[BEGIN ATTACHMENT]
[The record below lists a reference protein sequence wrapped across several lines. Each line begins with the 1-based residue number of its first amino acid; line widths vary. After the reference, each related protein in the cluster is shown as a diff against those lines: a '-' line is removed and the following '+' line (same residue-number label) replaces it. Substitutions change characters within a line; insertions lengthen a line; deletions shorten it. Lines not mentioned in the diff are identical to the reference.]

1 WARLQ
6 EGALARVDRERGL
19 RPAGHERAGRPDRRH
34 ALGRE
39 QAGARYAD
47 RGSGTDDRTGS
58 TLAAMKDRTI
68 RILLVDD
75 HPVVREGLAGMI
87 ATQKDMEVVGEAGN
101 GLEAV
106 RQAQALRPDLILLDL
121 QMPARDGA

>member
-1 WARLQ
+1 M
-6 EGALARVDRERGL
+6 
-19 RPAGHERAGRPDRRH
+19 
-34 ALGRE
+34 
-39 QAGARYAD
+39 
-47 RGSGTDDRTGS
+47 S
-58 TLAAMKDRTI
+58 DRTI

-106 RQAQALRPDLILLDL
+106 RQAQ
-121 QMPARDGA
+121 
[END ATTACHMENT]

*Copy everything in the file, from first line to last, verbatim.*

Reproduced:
[The record below lists a reference protein sequence wrapped across several lines. Each line begins with the 1-based residue number of its first amino acid; line widths vary. After the reference, each related protein in the cluster is shown as a diff against those lines: a '-' line is removed and the following '+' line (same residue-number label) replaces it. Substitutions change characters within a line; insertions lengthen a line; deletions shorten it. Lines not mentioned in the diff are identical to the reference.]

1 WARLQ
6 EGALARVDRERGL
19 RPAGHERAGRPDRRH
34 ALGRE
39 QAGARYAD
47 RGSGTDDRTGS
58 TLAAMKDRTI
68 RILLVDD
75 HPVVREGLAGMI
87 ATQKDMEVVGEAGN
101 GLEAV
106 RQAQALRPDLILLDL
121 QMPARDGA

>member
-1 WARLQ
+1 M
-6 EGALARVDRERGL
+6 
-19 RPAGHERAGRPDRRH
+19 
-34 ALGRE
+34 
-39 QAGARYAD
+39 
-47 RGSGTDDRTGS
+47 S
-58 TLAAMKDRTI
+58 DRTI

-106 RQAQALRPDLILLDL
+106 RQAQ
-121 QMPARDGA
+121 